The Molecular Assays in NSCLC Working Group recently published its recommendations on EGFR molecular testing in the Journal of Clinical Oncology: Eberhard DA, et al. 2008.;.26:.983–994. If nothing else, the discussion demonstrates the complexity of the molecular story in lung cancer. “There’s a lot of cross-talk between the different pathways,” Dr. Dacic says.

Dr. Ladanyi’s group at Memorial Sloan-Kettering has moved aggressively into using molecular testing for managing patients with lung cancer. One of the three groups that independently identified the EGFR mutation in lung cancer was from his institution, he says, “and our oncologists quickly realized that this was going to be an extremely useful test.” They implemented it early, in 2004, he says. All lung cancer patients who are resected at Memorial Sloan-Kettering are tested prospectively; if an adenocarcinoma is identified, it’s tested reflexively for EGFR and K-ras mutations. EGFR mutations are, of course, positive predictors of response to EGFR inhibitors; a K-ras mutation is a negative predictor of response to EGFR inhibitors, though its role as a sole selection marker looks iffy right now.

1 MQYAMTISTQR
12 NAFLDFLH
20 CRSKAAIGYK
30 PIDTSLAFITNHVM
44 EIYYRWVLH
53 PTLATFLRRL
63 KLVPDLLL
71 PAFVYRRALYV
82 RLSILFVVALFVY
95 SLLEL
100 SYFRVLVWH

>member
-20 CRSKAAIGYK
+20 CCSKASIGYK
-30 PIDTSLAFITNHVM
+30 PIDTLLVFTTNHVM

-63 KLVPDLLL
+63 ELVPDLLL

Tumor samples need to contain at least 50 percent tumor cells; when they don’t, Dr. Ladanyi and his colleagues will trim away nonneoplastic areas from the paraffin sections to ensure they’re studying areas that are as tumor-rich as possible. Dr. Ladanyi cautions labs to be aware of this nuance if they outsource DNA-based mutation testing. “If you’re not paying attention to this process, you may send a section of lung with a few tumor nests in lymphatics—when the results come back negative, it’s basically meaningless.”

EGFR mutation testing is straightforward, in Dr. Ladanyi’s opinion. Right now Memorial Sloan-Kettering tests for the two most common EGFR mutations, the exon 19 in-frame deletions (most frequently small deletions of 15 or 18 base pairs) and the exon 21 point mutation, L858R, which together account for about 90 percent of cases. “We use mutation-specific PCR assays that are more sensitive than direct sequencing. We can comfortably pick up about 10 percent tumor cells, and can probably go down to five percent,” he says.